Who Impressed: RHD Joey Keane (2017) is a 6’1, 190-pound two-way defenseman who was beyond solid while anchoring Team USA’s blue line. Committed to Miami-Ohio, Keane played poised and decisive, using his mobility and smarts to beat back the aggressive forechecks employed by both Finland and the Czech Republic. The Dubuque Fighting Saint (USHL) won’t wow you with explosive traits or finesse, but Keane’s subtlety while completing plays with a high degree of difficulty was a critical reason the U.S. was able to exploit its forwards’ open-ice skills. C Sasha Chmelevski (2017) — the tournament’s leading scorer with 10 points (5g, 5a) — was a thorn in everyone’s side, scoring clutch goals and making opponents pay for their mistakes. He centered the top power play unit and displayed top-end shot accuracy and playmaking skills on the rush. Chmelevski was part of the return package for the Ottawa 67’s (OHL) when they traded star Travis Konecny to the Sarnia Sting, but a broken collarbone cut his rookie season short. Lastly, G Cayden Primeau, a Northeastern University commit, was the tournament’s version of a human highlight reel, make 10-bell save after 10-bell save. The son of former NHL star Keith Primeau, Cayden has excellent side-to-side mobility and plays with extreme confidence.
Top Player: RW Klim Kostin (2017) is as strong as an ox, always playing with his head up and looks as if he’s identified more than one option as he moves with authority up the ice. Selected first overall by Kootenay in the 2016 CHL Import Draft, he’s an excellent passer for any winger of any size, and he can at the opposing line on a dime before slipping a perfect lead pass for a rush to the cage. At 6’3, 183 pounds, Kostin loves to initiate contact and go shoulder-to-shoulder with larger players during footraces for the puck. But there’s more to his game than physicality, as he kills penalties using size and reach to knock bigger players off the puck. Kostin has a quick-strike mentality on the penalty kill and looks up ice for advancing teammates. His board work in one-on-one scenarios is exceptional, and his strength and puck control forces opponents to vacate slot responsibilities to lend support on the wall. Kostin is skilled enough to identify this odd-man situation and slip a neat pass to the open man to exploit the gap in coverage.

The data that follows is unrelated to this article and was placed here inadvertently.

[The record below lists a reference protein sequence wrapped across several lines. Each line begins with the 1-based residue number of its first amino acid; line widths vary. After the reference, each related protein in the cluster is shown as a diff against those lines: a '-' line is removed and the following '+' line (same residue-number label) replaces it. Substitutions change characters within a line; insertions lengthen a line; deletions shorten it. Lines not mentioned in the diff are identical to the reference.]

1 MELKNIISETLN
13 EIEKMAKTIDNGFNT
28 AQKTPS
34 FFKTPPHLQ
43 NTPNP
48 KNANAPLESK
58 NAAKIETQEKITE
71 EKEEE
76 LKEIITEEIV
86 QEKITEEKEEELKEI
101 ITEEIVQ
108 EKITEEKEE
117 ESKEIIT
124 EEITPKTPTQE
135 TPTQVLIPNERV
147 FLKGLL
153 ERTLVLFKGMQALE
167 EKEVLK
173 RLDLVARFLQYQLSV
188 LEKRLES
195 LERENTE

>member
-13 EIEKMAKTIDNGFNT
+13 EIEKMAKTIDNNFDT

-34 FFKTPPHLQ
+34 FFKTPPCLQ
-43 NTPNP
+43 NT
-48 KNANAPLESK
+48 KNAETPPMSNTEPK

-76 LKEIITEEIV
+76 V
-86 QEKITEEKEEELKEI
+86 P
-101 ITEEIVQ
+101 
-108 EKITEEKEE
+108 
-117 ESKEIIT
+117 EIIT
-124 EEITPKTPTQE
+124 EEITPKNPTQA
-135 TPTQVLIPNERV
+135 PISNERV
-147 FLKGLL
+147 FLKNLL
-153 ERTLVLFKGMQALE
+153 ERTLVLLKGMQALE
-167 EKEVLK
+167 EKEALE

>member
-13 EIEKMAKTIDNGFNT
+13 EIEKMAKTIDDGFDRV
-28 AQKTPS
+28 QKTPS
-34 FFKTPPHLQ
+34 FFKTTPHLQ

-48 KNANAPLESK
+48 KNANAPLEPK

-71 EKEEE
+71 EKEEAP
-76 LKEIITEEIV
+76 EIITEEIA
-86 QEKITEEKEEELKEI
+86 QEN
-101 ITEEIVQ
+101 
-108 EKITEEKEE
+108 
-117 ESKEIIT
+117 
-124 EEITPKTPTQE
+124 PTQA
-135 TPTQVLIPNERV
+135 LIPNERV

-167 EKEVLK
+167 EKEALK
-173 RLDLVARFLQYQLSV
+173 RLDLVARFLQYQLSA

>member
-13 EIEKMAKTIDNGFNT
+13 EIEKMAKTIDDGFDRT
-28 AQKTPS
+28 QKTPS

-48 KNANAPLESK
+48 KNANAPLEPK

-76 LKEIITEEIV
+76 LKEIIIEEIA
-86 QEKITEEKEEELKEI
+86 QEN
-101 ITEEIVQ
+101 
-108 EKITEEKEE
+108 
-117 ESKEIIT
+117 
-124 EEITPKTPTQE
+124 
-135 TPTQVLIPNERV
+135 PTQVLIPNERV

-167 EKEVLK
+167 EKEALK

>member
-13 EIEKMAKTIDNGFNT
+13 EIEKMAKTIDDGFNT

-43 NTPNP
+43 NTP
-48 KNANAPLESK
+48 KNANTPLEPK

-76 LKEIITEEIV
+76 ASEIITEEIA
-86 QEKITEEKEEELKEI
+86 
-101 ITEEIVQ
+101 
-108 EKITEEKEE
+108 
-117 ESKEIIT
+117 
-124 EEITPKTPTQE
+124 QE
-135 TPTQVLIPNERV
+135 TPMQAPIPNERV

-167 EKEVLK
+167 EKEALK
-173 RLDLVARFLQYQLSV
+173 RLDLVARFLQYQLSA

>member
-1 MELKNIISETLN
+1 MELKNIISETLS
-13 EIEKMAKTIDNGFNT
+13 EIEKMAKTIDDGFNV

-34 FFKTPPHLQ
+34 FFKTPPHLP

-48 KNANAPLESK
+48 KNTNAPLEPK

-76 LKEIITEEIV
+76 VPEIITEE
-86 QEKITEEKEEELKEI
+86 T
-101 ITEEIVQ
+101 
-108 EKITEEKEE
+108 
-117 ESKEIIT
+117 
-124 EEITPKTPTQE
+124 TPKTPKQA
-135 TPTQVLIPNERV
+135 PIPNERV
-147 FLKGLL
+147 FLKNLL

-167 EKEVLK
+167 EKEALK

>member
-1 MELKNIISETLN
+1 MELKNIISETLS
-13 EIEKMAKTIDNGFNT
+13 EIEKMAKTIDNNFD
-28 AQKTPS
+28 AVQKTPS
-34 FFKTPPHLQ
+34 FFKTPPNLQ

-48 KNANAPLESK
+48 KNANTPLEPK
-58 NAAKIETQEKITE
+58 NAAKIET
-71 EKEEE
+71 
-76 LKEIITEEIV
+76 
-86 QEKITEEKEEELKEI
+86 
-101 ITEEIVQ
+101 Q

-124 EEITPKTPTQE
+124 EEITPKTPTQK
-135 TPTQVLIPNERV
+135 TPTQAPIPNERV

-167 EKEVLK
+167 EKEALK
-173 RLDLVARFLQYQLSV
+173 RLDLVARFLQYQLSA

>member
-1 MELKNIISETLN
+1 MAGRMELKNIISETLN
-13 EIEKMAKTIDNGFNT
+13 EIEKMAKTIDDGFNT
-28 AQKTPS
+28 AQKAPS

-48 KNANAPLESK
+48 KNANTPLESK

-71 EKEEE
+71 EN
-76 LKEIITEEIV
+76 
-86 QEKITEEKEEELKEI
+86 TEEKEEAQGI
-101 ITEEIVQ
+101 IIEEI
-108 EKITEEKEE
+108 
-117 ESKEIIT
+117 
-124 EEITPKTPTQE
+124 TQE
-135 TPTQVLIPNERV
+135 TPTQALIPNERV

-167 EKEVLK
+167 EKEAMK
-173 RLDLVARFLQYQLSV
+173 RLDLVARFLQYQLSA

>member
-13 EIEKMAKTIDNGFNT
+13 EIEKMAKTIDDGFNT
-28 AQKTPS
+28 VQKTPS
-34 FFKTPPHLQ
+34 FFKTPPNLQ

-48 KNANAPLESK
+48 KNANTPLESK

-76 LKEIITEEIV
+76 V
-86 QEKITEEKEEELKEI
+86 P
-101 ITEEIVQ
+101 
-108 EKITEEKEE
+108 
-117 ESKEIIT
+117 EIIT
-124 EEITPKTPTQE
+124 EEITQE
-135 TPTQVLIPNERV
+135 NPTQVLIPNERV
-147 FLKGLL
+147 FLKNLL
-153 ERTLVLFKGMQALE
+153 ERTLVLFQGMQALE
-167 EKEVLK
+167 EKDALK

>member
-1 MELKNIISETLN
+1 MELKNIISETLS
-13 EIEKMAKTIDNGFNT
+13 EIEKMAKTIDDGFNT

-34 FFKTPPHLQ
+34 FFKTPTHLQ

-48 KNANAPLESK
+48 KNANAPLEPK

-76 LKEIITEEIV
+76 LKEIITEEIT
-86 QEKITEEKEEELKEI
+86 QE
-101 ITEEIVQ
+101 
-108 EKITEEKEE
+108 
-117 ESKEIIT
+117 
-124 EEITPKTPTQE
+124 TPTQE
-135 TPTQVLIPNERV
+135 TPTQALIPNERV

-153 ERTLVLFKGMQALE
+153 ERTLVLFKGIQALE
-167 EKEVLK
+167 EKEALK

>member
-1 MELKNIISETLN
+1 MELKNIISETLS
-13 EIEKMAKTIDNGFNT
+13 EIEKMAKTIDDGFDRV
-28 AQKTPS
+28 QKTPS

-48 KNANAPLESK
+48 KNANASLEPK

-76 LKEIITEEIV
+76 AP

Key Moment: Dependable LHD Dmitry Samorukov (2017) is one of the top Russian-trained defenders for an NHL Draft in quite some time, but it was his costly giveaway right into his own goalmouth that not only allowed Mike Pastujov to pot the overtime winner in the semis, but ended Russia’s chances at winning its first summer U18 tourney since 1995. To be fair, the Americans were buzzing the entire extra session and dizzied the Russians with a lengthy puck-possession weave just prior to the turnover. So Samorukov, among others, was clearly gassed. It was a minor blip when considering how strong his overall tournament was, but you have to think he’d like to have that one back.
Who Impressed: Turnover aside, Samorukov is still an excellent draft prospect, and it showed during the tournament. He’s capable of making hard, accurate stretch passes from as far back as his own goal line, including the turn-around home-run pass to catch opponents in a line change. He played on the top pairing and anchored the top penalty killing unit with additional time on the power play. Samorukov — a high pick in the recent CHL Import Draft (Guelph, OHL) — can fire a heavy, accurate shot off the pass and without much backswing. And though he tends to float away from his crease responsibilities, he throws big hits to scare opposing puck rushers into making poor decisions. Two 2018 eligibles — RW Andrei Svechnikov and C Mikhail Bitsadze — were all over the puck from start to finish. A goal scoring winger with good size, Svechnikov put on quite a show at the recent U18 world championships, and his Hlinka performance (4g, 1a) increased the likelihood that he will be one of the top picks in 2018. Bitsadze is a diminutive two-way center who electrifies with elite puck skills and can orchestrate a power play with effectiveness and flash. And look out if he’s killing penalties — he’s an up-ice threat who always looks to create offense when down a man.
Top Player: RW Lucas Elvenes (2017) was a player who caught our eye last season, only to reinforce the positives during the week-long competition in Bratislava. A jack-of-all-trades kind of forward, Elvenes played in every situation, to include manning the point on the power play. He’s a key figure for Rogle’s J20 squad (Superelit), and his two-way play was certainly on display. He showed patience off of defensive-zone draw wins, calmly waiting for things in front of him to properly align. When he didn’t see something he liked, he peeled back and re-engaged with a successful breakout. On several occasions, Elvenes made world-class set-ups, including one occasion when he dished a sweet behind-the-back feed from below the goal line while cutting against the grain in a 3-1 win against Russia. Elvenes uses excellent footwork to skate himself into an area with open lanes to attack, and he’s consistent with pass accuracy whether dishing it hard or soft. He plays with his head up, and the timing on passes are excellent.